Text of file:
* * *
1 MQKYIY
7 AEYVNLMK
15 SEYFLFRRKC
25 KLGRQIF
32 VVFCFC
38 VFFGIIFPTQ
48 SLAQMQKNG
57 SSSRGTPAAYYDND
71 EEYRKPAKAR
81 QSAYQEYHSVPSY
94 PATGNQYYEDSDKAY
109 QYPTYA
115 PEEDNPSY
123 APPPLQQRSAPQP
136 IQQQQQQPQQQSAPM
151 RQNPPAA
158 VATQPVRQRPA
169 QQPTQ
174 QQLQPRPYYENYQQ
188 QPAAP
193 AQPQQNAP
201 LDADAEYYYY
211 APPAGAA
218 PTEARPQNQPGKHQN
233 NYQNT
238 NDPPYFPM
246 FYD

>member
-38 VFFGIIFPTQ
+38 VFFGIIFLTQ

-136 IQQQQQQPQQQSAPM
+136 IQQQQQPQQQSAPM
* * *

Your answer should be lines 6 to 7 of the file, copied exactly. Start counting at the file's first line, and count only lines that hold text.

38 VFFGIIFPTQ
48 SLAQMQKNG